In the present, pre-Messianic, order of the universe, the foregoing applies to the life-force of the world at large, but not entirely to the Land of Israel. The Land of Israel receives its spiritual life-force more or less directly from the realm of Yetzirah, resulting in an unimaginably greater degree of holiness and spirituality being manifest there. By contrast, the rest of the world receives its life-force, as explained above, only after it has first been enclothed within the realm of Asiyah, where it is concealed by so many barriers to its open manifestation that our sages found it necessary (Shabbos 15a) to declare the very air and earth which is not of the Land of Israel tamei, or ritually impure.

To be precise, the G-dliness manifest within the Land of Israel, too, must necessarily pass through the realm of Asiyah, but there is a fundamental difference between how it passes through Asiyah and how the life-force of the rest of the world does so. The G-dliness of the Land of Israel traverses Asiyah in a manner described as derech ma’avar, merely “passing through.” This is like sunlight which one views through a clear glass; although it is technically true that the light passed through glass, there is no real change in the degree or quality of the light. The world at large, however, only gets the “light” as it has passed through Asiyah in a manner known as derech hislavshus, i.e., the actual “enclothing” of the light in the form of Asiyah. This may be compared to an idea expressed through a parable or analogy: although one ends up getting the basic idea, one only gets it in the form of the analogy and not as it was in its original form. The G-dliness of the rest of the world therefore is fully enclothed within the concealments of Asiyah, while that of the Land of Israel is actually the same sublime revelation expressed through the spiritual realm of Yetzirah.

Now, in the Messianic era, the world will be cleansed of impurity, as it is written (Zacharia 13:2), “and I will remove the spirit of impurity from the land.” Thus, even the rest of the world – which now “conceals” G-d’s presence and is therefore “impure” – will not present an impediment to the open revelation of G-dliness. The entire world, at that time, will enjoy a manifestation of the spirituality of the realm of Yetzirah as transmitted derech ma’avar – simply “passing through” – Asiyah, as through a clear glass. This is the manner in which G-d is revealed even today in the Land of Israel; that is the meaning of the teaching that in the Messiah’s time, the Land of Israel – its spiritual status as we know it today – will spread over the entire world. And Israel itself, along with the entire spiritual hierarchy of creation, will then rise to even higher spiritual levels, as stated above.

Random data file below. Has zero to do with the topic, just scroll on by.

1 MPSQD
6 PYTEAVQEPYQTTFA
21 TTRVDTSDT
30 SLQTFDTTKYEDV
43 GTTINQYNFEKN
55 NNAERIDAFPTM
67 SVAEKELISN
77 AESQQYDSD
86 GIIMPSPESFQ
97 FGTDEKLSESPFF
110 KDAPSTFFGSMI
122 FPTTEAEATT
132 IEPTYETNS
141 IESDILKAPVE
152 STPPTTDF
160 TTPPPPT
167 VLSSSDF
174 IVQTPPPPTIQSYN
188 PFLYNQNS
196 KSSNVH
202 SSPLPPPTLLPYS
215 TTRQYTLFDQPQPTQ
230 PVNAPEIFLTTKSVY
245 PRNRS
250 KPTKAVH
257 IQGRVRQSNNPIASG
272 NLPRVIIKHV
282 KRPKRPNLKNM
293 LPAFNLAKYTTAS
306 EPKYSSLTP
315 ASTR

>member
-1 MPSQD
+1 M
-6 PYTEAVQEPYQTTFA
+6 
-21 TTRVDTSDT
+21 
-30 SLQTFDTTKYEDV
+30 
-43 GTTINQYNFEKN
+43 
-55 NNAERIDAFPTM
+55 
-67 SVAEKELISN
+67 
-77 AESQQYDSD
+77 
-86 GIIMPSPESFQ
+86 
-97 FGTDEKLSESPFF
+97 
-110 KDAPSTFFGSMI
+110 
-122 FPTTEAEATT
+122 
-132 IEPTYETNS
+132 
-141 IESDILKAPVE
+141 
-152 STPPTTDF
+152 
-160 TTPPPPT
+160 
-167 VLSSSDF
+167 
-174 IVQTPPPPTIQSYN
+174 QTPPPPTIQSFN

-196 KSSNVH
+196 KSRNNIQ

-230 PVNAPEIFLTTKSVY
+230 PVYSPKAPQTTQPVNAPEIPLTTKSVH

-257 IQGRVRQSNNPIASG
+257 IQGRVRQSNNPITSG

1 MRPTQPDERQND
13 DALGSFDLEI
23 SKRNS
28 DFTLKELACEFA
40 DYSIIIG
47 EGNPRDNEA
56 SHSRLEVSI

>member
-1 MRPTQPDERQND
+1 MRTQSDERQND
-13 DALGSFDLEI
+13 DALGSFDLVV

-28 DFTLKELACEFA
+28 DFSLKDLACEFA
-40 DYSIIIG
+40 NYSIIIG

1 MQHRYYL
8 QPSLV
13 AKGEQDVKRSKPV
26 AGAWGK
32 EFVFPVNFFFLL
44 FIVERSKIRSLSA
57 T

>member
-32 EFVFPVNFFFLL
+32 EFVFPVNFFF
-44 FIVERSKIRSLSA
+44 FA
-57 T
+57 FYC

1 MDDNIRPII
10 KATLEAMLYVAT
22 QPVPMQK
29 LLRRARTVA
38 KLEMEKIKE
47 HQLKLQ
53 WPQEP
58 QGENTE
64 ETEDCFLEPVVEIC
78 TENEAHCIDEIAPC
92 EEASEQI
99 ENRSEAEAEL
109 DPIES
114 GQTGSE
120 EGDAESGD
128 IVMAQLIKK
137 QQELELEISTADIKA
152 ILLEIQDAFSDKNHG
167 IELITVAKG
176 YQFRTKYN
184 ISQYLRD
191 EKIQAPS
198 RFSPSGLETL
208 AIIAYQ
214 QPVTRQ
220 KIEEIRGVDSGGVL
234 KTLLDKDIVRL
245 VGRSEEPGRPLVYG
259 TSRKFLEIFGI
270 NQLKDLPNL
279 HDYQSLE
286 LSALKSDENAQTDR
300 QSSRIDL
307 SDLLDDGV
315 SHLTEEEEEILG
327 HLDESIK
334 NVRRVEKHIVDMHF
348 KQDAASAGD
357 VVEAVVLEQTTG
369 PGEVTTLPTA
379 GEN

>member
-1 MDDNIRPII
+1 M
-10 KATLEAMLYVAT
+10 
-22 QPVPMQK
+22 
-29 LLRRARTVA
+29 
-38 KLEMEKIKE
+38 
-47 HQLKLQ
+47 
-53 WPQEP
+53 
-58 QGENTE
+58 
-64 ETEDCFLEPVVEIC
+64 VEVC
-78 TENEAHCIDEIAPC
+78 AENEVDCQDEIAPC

This grand principle – that the entire universe, including all the spiritual realms, will be elevated to higher levels in the Messianic era – was made possible through the 42 stops the Jews made in the desert. For the desert is symbolic of spiritual desolation, the utter concealment of G-dliness and the resultant existence of an environment hospitable to impurity and evil. In order to pave the way for the spirit of impurity to be removed from the land in the future, in order for the possibility of evil resulting from the concealment of G-dliness in the realm of Asiyah to be nullified, some “advance work” was necessary. The spiritual purpose of the Jews’ travel throughout the desert, carrying the Ark of G-d and the Ten Commandments it contained, was to bring holiness even within the very source of impurity and evil, represented by the desert. This is alluded to by the verse (Numbers 10:35), “and it came to pass, that when the Ark traveled on, Moshe [Moses] said, ‘Rise up, O G-d, and let Your enemies be scattered, and let those who hate You flee before You.’” The “enemies” of G-d, those who “hate Him,” so to speak, are the forces of unholiness and evil. The travels of the Ark through their domain – the desert – scattered them before G-d. This left them in such a weakened state that we Jews can now overcome them by our worship of G-d and adherence to His Torah, which will result in their permanent removal in the Messianic era.

The Hebrew name of G-d in the above verse (“Rise up, O G-d…”) is the Tetragrammaton, the four-letter name of G-d that is too holy to pronounce. (It is spoken, when not used in prayer or formal Torah reading, as “Havaye.”) This Divine name is frequently used in Jewish mysticism as a shorthand for the entire spiritual hierarchy of creation, for this hierarchy was brought into being through the name Havaye. (Not only does this name symbolize all the attributes of the realm of Atzilus, for example (the letter yud, the initial letter of the Tetragrammaton, representing the attribute of chochmah, and so on, as explained in many other places), but in a broader sense, it represents the entire hierarchy, as each of its four letters represents one of the four spiritual realms from Atzilus through Asiyah.) Since the G-dly life force of the universe is enclothed within all the successive levels of the hierarchy, as explained above, terminating in this physical world, elevation of this world causes a corresponding elevation of all spiritual levels throughout the entire hierarchy of the universe. That is the inner significance of the phrase “Rise up, O G-d [Havaye]”: the Jews’ encampments in the wilderness elevated not only this physical world, but the entirety of creation.